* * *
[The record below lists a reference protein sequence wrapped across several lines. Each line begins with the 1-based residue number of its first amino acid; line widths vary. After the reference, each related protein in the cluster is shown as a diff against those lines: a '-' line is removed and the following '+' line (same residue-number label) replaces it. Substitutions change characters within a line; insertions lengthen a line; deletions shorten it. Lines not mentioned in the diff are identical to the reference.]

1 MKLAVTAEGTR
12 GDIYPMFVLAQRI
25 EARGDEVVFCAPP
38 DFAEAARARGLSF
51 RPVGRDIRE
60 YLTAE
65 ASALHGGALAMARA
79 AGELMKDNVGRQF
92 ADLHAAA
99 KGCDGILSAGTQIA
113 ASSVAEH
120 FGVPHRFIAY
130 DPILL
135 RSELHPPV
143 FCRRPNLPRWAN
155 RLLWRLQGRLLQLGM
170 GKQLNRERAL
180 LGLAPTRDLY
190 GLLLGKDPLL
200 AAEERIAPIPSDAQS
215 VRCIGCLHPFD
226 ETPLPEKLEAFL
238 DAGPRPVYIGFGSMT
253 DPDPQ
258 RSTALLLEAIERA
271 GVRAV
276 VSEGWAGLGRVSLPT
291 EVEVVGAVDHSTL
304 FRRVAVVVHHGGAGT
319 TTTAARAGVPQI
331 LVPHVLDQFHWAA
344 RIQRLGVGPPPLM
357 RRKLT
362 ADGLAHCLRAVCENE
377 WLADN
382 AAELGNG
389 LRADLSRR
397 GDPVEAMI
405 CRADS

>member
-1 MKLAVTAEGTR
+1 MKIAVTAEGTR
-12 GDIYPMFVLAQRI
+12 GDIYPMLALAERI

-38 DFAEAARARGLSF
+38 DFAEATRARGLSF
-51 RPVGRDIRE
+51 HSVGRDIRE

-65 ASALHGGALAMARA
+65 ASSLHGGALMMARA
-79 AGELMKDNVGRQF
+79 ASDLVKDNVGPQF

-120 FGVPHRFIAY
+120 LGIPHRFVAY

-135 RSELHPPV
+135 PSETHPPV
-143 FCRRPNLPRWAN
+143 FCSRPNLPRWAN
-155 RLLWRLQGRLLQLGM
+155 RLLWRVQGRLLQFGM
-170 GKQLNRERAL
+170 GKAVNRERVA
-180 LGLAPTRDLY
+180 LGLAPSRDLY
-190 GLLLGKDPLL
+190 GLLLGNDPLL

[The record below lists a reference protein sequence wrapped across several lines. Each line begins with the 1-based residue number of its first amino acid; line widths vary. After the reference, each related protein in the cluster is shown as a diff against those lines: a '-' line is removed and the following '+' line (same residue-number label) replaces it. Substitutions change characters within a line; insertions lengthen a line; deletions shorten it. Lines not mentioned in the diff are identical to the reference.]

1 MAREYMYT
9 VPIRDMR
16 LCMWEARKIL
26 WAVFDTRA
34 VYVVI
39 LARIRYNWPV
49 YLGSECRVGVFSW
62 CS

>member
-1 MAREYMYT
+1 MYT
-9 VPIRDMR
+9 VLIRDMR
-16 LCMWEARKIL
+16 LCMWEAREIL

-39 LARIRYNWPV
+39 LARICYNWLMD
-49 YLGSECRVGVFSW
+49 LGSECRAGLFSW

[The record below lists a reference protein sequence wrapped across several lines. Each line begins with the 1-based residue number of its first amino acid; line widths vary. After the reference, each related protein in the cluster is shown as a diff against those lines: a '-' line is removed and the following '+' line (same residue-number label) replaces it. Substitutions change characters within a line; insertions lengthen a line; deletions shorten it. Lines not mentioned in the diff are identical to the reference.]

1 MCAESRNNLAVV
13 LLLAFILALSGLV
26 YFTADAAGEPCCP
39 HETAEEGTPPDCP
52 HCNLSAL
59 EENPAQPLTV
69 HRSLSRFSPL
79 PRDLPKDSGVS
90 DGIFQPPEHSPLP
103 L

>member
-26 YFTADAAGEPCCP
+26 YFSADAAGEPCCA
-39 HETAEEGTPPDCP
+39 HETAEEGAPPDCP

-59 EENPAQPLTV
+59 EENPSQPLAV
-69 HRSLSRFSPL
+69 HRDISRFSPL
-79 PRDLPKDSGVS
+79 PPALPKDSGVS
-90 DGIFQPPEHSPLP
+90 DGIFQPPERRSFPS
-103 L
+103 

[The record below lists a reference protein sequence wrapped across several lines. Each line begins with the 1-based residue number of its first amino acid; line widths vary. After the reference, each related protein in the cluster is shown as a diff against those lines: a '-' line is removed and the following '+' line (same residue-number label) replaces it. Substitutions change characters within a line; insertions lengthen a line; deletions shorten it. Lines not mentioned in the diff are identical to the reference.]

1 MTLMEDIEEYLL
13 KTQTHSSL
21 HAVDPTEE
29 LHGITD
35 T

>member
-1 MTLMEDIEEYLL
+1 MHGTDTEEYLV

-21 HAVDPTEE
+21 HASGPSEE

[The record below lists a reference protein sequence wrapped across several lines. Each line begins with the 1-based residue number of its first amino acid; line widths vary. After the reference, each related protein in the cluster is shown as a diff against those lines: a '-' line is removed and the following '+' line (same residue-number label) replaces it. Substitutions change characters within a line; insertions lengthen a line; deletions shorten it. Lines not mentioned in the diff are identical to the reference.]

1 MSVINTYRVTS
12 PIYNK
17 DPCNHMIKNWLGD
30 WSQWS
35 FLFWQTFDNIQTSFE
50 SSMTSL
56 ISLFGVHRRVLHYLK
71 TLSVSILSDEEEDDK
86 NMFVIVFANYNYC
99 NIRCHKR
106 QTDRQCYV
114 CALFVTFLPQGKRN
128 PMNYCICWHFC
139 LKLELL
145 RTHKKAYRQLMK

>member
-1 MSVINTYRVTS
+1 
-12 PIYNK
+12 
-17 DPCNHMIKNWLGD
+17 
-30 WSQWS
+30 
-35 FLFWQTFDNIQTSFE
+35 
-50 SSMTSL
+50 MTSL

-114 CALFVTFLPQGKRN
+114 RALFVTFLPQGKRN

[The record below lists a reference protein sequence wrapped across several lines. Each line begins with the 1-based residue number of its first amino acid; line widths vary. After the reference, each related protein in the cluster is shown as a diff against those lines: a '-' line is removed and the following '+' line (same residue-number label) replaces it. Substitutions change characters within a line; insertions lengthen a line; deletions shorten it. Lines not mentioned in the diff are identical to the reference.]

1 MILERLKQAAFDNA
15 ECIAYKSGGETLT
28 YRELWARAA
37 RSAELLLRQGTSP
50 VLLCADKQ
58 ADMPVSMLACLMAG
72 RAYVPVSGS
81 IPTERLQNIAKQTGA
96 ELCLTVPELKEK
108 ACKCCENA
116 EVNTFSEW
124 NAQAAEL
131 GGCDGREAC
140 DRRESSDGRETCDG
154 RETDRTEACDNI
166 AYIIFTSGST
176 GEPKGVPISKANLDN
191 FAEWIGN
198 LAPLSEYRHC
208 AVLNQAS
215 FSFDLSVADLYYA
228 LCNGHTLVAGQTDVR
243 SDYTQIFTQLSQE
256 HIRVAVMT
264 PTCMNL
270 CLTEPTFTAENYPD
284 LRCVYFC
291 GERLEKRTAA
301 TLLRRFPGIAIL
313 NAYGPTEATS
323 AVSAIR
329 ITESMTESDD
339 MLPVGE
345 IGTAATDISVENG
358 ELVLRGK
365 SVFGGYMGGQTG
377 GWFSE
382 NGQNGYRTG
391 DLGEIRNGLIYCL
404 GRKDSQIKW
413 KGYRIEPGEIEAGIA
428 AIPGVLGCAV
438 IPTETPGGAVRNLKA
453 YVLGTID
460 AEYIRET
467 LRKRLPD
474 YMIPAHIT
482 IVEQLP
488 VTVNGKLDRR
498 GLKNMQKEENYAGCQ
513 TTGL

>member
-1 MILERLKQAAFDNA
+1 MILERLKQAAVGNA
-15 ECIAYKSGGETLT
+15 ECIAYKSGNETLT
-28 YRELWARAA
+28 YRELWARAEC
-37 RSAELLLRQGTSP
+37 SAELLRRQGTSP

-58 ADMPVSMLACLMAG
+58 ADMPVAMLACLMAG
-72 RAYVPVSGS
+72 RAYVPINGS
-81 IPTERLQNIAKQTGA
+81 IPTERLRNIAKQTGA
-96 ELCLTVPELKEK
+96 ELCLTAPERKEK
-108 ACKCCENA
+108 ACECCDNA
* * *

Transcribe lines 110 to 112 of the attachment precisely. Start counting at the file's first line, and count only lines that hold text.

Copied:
-90 DGIFQPPEHSPLP
+90 DGIFQPPERRSFPS
-103 L